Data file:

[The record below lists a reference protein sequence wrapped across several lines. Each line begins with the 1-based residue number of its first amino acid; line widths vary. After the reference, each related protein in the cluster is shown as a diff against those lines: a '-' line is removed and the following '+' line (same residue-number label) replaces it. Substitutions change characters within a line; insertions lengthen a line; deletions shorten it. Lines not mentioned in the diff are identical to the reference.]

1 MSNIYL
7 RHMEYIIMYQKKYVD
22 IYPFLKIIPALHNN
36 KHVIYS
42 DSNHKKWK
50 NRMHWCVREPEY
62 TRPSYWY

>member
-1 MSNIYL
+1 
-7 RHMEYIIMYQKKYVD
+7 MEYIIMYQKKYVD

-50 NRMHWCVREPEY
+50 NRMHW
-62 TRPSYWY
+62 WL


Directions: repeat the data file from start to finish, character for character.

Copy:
[The record below lists a reference protein sequence wrapped across several lines. Each line begins with the 1-based residue number of its first amino acid; line widths vary. After the reference, each related protein in the cluster is shown as a diff against those lines: a '-' line is removed and the following '+' line (same residue-number label) replaces it. Substitutions change characters within a line; insertions lengthen a line; deletions shorten it. Lines not mentioned in the diff are identical to the reference.]

1 MSNIYL
7 RHMEYIIMYQKKYVD
22 IYPFLKIIPALHNN
36 KHVIYS
42 DSNHKKWK
50 NRMHWCVREPEY
62 TRPSYWY

>member
-1 MSNIYL
+1 
-7 RHMEYIIMYQKKYVD
+7 MEYIIMYQKKYVD

-50 NRMHWCVREPEY
+50 NRMHW
-62 TRPSYWY
+62 WL